Harry Stevens is a freelance reporter covering climate change, corporate social responsibility, social enterprise, and sustainable finance. Harry has contributed to several media outlets, including Justmeans, GreenBiz, SocialEarth, and Sustainablog. You can follow Harry on Twitter: @Harry_Stevens...
GM Leads Auto Industry in Manufacturing Sustainability
Environmental criticism of the automobile industry has historically focused on vehicle emissions, but automakers' manufacturing facilities have significant environmental impacts as well. A study from Dartmouth's Thayer School of Engineering estimates that the production of a single car requires about a tenth of the energy that a 25 MPG vehicle uses in 150,000 miles on the road.
While many car companies have taken strides to improve energy efficiency and waste recycling at their plants, General Motors is miles ahead of its competition.
Last week, the Detroit-based automaker announced that the Kansas Department of Health and Environment has awarded a 2012 Pollution Prevention Award to General Motors Fairfax Assembly & Stamping, which makes the Chevrolet Malibu and Buick Lacrosse. The plant, located in Kansas City, Kan., was awarded for its efforts to reduce energy use and actively recycle waste.
"Our facility is dedicated to going above and beyond compliance with environmental laws to ensure we adhere to responsible environmental business practices," said Megan McCutcheon, Fairfax Assembly & Stamping's environmental engineer. "At Fairfax Assembly, we consider environmental impact throughout all aspects of our business operations and manufacturing."
The plant's achievements include reducing annual CO2 emissions by more than 20,000 tons, minimizing landfill use through recycling byproducts like scrap metal, and replacing lights with more energy-efficient fixtures.
Taken with GM's other recognitions for environmental performance, this latest award represents just another notch in GM's sustainability belt. In 2011, GM received the EPA's ENERGY STAR Partner of the Year award for energy and greenhouse gas emissions reductions, and the company recently added an industry-leading 100th landfill-free facility in Lansing, Mich.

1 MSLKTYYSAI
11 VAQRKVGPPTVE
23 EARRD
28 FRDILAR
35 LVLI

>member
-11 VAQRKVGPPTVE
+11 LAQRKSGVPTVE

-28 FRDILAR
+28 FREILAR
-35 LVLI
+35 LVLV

"Landfill-free" has no universally recognized definition because the EPA does not regulate waste-reduction efforts. Some car companies, including Toyota, consider a plant landfill-free if less than 5 percent of non-saleable waste is sent to landfills (scrap metal, pure scrap plastics, and other byproducts are typically resold). GM does not truck with such disingenuousness - "landfill-free" means zero waste to the landfill - and GM has more of such facilities than any other automaker by far.
Combined, GM's worldwide facilities recycle or reuse more than 90 percent of the waste they generate. For instance, scrap cardboard from various GM plants is recycled into a sound absorber on the Buick Lacrosse and an interior roof for the Buick Verano. GM has reduced total waste by at least 43 percent since it began tracking waste at its plants in 1997.
What's more, the Michigan car company's efforts are not U.S.-centric: GM's landfill-free facilities are fairly evenly distributed throughout the globe. The company has 44 such facilities in North America, 31 in Asia Pacific, and 22 in Europe.
GM's waste reduction plan is also impressive because it lacks the public relations appeal of other car companies' environmental initiatives. For example, Toyota's Derbyshire plant in England, clad as it is in 17,000 solar panels, "looks like a gigantic lake of silver." This carbon-free method of electricity production is a nice image to present to the public, but GM's less glamorous waste reduction efforts outstrip the impact of Toyota's solar plant.
Image Credit: General Motors